There is a point when a baby’s cry is no longer cute. If you are not a parent, it is likely that your threshold for babies crying is much lower than mine. Although, I have been on an airplane with a crying baby and it lost its novelty long before we got to an altitude where electronic devices could be used. When our first child was born, we did everything we could to keep the little guy from crying. To us, crying meant that there was something horribly wrong and it needed to be fixed. I remember one night our son woke up and cried for no apparent reason, although there was probably a reason. This is enough to send new parents over the edge, especially when dad needs to get up for work at 5:30 a.m. These nights were a rare occurrence, although I do recall a few other times when he would refuse to sleep. One time in particular, I sat in the chair at 3 a.m. with him just starting at me with wide eyes. Of course, when the morning came I went to work and he took a nap. Such is life.
As we got more accustomed to parenting, we also started to figure out when the cries actually meant something and when our little ‘bundle of joy’ was just playing mind games with us. The good news is that the more children you have, the more you gain a tolerance for noise and sleep deprivation. This is a real bonus since both would be there whether I could deal with them or not. You also start to figure out the real cause for the tears. When there is illness or pain, we want to figure that out and alleviate it. In fact, this last week our daughter was not feeling well and was up several times a night just to cry. This was not a little, cute, baby cry. It was a scream, thrash your body and wake up everyone in the house, kind of cry. (she is 6 months old) I think all parents would do whatever they could to help their child sleep comfortably. But, when there is nothing wrong and the kids is crying, well that is just annoying.
Then, as the kids get older, the tears become more sophisticated. They no longer just need a diaper or food, but now they deal with disappointments. Children with such innocence look forward to events or to a certain way they see things happening. Then when it doesn’t happen the way they think, I just feel bad for them. A few years back the two older ones wanted to get Buzz Lightyear action figures. They talked about it for a few weeks until we could get to the store to buy them their toy. In their mind, these things were going to do so many awesome things. Imagine their disappointment when they saw that the toys were not what they had hope they would be. This is not a huge disappointment, but it still made me feel bad for them.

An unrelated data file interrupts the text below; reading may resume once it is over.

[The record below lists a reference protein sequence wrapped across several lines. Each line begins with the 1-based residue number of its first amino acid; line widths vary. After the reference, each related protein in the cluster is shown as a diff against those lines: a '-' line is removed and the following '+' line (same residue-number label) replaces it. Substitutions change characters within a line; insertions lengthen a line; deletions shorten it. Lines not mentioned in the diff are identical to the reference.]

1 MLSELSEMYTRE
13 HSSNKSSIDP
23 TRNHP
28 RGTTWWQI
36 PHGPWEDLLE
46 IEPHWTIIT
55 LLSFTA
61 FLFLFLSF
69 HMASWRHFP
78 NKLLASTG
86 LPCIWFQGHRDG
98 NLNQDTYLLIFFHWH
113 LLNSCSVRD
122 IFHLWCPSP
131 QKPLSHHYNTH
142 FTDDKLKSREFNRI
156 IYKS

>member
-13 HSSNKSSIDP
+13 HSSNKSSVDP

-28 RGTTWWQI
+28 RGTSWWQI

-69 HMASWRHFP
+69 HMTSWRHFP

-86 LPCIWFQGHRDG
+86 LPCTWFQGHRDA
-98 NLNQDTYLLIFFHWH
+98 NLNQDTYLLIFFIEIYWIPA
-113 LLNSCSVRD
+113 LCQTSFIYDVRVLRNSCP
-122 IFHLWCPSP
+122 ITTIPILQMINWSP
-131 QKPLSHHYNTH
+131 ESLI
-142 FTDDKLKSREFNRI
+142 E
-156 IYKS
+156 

This last week we had planned on going to someone’s house for Easter. In fact, we had been looking forward to this for several weeks. Several of the kids got sick, though, and we were then not able to go. Once again, an event they were looking forward to was not as they had hoped. Disappointment is a part of life, but still it is hard to handle sometimes.
The Bible describes God as our Father who lavishes love on us. I can’t help but think about all the times I thought I had it all figured out, only to have things go counter to what I had hoped. God, as Father, doesn’t just watch from a distance. He loves us through it. When we have pain in our lives and are crying, God, as the perfect Father, holds us close. When we are just having a pity party, or a temper tantrum and are feeling sorry for ourselves, it is God who is right there lavishing us with His love. Unlike us, this is not emotionally and physically exhausting for Him, but something He enjoys as our Father.
God was not content just to be there for us in, but He wanted for us to be with Him forever. Can you imagine what God must have experienced when people chose to do their own thing?
God had plans for them that were for their own good and yet they made gods out of gold and worshipped them. How must it have felt to see His people ignore His warnings and see the harm that came upon them for their actions? God’s love for them remained and He was merciful to them. It did not cease, even as He watched His only Son die a sinner’s death to save the very people who chose to rebel. In all of our pettiness, struggles and sin God remains faithful; lavishing love on us, even when we don’t think we need it. Even when we are just playing the game and going through the motions, His love remains.
I know that my love for my children is not perfect. I know that I can’t even comprehend all that God has done for me in Jesus Christ. Yet, I can’t help but think, as I look into the eyes of my children, how much God loves us and longs for us to be near Him.